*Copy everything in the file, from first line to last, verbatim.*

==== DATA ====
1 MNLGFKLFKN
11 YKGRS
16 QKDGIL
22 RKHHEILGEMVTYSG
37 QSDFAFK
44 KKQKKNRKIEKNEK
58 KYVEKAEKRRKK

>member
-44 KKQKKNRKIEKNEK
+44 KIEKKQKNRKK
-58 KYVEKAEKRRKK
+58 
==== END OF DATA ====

1 MNLGFKLFKN
11 YKGRS
16 QKDGIL
22 RKHHEILGEMVTYSG
37 QSDFAFK
44 KKQKKNRKIEKNEK
58 KYVEKAEKRRKK

>member
-44 KKQKKNRKIEKNEK
+44 KIEKKQKNRKK
-58 KYVEKAEKRRKK
+58 